It’s not every day you get to see a total solar eclipse. In fact, you only get the opportunity when the moon perfectly aligns with the surface of the sun, which occurs once every 18 months, making today’s occasion all the more special.
The first total solar eclipse since August 2017’s “Great American Eclipse,” today’s eclipse will be covering a lower portion of the globe. Soon, a shadow will creep across the Pacific Ocean and parts of the Southern Hemisphere — specifically, Chile and Argentina. If you’re in Chile, the La Silla Observatory, situated above the Atacama Desert, offers the ideal viewing experience. Be careful, as it’s important to avoid staring directly at the moon while this is happening, as preventblindness.org notes, so as to avoid retinal burns that can lead to a phenomena known as “Eclipse Blindness.”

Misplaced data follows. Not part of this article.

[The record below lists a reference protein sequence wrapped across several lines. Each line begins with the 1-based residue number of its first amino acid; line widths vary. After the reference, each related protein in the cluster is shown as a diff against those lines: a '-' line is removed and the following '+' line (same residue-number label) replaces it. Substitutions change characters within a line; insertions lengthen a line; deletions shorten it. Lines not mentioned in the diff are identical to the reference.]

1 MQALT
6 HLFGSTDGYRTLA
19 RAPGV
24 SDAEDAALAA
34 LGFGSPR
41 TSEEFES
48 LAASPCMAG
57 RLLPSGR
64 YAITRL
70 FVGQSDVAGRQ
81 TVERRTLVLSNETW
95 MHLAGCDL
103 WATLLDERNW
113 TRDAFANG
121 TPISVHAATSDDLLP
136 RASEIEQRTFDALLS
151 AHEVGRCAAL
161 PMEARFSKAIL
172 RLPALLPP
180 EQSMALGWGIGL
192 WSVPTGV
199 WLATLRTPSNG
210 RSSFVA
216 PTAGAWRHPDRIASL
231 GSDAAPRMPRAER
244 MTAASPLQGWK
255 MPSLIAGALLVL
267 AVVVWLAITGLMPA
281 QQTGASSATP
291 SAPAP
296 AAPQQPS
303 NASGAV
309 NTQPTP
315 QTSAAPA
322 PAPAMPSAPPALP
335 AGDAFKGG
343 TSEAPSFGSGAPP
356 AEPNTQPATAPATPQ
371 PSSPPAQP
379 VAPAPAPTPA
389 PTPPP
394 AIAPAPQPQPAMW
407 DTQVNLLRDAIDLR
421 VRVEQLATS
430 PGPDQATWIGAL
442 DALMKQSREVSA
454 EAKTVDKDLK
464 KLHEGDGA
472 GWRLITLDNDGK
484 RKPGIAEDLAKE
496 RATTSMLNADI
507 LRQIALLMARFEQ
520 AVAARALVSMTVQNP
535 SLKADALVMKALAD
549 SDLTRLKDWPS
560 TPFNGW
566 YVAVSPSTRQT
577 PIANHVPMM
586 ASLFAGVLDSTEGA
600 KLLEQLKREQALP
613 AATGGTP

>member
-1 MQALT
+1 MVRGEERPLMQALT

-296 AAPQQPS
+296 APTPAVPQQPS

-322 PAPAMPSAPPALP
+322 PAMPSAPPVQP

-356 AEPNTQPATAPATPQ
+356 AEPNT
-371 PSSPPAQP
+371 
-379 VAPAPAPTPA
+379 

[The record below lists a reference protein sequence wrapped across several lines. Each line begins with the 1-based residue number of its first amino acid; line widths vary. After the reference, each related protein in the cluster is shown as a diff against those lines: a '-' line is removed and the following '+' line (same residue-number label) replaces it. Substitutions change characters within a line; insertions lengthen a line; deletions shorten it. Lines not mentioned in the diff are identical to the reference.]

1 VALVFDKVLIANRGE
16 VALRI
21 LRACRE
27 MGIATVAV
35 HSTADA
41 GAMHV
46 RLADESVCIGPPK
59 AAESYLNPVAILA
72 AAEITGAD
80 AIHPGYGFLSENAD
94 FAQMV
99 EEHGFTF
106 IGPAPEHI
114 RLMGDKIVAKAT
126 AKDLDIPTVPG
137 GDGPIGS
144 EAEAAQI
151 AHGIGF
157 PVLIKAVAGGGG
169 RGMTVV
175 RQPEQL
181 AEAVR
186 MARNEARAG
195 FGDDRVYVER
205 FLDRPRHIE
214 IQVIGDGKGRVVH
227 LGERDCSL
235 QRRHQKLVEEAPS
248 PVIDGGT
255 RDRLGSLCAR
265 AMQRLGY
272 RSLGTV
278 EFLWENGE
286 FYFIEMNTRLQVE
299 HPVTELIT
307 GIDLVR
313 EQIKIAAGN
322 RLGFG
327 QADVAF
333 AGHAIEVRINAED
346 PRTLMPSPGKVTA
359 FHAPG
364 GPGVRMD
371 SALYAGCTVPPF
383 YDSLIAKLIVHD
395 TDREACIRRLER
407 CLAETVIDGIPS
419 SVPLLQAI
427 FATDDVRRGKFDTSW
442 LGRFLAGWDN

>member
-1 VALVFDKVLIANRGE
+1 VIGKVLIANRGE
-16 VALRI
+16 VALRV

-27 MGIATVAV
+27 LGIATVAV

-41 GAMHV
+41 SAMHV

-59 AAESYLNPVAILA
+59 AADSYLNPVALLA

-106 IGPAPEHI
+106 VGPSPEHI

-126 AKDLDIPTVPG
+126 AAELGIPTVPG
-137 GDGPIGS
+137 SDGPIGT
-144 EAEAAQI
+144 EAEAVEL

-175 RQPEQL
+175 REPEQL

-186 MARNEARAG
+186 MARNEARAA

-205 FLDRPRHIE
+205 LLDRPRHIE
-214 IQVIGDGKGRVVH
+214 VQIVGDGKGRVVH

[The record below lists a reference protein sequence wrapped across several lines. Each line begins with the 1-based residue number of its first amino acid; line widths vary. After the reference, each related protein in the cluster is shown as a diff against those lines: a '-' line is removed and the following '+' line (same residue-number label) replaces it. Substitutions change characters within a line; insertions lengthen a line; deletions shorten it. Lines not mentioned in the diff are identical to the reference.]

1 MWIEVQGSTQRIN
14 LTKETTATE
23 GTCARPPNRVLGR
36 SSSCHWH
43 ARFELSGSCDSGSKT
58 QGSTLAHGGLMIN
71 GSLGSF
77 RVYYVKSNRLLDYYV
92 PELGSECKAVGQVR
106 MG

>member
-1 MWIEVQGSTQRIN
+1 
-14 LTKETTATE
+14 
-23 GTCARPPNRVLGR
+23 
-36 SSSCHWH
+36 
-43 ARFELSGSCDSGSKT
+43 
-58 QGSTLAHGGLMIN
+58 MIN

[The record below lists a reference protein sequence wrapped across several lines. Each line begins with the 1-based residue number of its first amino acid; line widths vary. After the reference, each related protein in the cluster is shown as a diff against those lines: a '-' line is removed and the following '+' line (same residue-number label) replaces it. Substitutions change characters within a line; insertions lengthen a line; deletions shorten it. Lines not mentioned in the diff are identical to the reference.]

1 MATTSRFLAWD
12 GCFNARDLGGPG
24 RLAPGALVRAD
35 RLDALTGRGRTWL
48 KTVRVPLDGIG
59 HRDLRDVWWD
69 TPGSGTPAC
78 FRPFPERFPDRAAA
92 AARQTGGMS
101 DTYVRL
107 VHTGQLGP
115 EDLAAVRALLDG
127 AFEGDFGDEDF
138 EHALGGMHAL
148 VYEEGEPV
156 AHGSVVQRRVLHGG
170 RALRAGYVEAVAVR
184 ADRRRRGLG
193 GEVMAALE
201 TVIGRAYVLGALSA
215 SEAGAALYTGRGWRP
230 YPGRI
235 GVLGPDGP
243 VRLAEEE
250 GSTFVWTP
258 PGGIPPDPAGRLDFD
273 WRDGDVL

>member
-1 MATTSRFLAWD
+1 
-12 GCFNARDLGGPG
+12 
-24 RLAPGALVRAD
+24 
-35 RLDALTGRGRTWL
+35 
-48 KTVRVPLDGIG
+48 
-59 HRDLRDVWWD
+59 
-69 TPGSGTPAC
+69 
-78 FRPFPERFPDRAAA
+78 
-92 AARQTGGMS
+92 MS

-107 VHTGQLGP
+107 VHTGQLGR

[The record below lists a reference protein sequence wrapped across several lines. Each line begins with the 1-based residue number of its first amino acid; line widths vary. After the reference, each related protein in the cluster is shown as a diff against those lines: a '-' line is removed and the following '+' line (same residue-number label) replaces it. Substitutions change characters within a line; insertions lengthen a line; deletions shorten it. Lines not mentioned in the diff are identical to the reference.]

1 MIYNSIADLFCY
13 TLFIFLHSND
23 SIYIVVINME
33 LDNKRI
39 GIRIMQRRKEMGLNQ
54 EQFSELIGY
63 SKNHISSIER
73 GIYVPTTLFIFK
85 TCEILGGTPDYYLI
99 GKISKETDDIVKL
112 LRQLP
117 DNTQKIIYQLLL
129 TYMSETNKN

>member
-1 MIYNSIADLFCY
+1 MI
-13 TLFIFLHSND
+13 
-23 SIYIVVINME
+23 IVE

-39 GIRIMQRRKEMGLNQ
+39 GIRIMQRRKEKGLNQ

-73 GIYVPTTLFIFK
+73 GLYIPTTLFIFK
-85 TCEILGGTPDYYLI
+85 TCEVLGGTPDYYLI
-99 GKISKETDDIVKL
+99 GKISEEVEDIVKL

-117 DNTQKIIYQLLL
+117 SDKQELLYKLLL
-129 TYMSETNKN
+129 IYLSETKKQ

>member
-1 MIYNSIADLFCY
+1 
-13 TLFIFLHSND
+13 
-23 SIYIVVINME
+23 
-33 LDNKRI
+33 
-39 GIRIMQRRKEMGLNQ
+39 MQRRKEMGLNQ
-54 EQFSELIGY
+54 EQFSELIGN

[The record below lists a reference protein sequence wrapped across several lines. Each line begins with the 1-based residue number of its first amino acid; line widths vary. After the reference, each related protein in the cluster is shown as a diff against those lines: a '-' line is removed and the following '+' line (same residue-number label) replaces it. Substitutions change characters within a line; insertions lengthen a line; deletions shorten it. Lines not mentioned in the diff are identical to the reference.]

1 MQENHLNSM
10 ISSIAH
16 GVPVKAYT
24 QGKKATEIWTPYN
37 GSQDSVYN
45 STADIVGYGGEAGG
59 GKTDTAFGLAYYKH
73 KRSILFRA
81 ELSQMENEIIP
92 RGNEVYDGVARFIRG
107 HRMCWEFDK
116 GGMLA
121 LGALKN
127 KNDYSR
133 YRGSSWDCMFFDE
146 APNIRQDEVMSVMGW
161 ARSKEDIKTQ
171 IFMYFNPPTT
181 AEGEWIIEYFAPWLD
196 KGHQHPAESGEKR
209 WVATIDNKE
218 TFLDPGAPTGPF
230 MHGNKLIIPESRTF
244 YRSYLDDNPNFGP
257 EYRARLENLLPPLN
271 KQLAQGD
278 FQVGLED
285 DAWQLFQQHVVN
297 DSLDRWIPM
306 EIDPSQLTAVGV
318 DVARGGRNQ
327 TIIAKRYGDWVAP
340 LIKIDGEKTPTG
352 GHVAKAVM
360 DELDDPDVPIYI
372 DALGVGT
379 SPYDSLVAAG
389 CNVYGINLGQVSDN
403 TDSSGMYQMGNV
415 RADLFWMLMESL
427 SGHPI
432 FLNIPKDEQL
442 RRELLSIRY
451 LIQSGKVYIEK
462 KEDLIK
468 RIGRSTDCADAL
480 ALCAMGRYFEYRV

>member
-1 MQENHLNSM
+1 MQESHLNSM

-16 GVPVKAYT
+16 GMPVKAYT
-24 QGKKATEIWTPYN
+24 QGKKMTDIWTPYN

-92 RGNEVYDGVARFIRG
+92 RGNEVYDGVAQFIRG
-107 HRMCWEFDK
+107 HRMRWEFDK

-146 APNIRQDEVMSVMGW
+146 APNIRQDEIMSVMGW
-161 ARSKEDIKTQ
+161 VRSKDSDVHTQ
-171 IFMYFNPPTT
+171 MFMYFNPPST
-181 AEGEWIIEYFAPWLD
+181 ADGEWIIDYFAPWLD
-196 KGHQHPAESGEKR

If you aren’t in Chile, you can naturally livestream the experience from the safety of your personal computer, via the following sources.
NASA is hosting a livestream from observatories in Vicuna, Chile, from 3 to 6 PM EST.
Eclipse-centric Youtube page timeanddate is offering expert commentary alongside a live chat, updated trackers and footage of the event.
Finally, astronomical education company Slooh is showcasing imagery of the eclipse along with somewhat more casual commentary and interviews.
Today’s total solar eclipse will first be viewable in Chile at 4:39 PM EST, the same time zone as the Eastern US. With the sun setting only an hour or so after the eclipse begins, it should be a particularly memorable moment.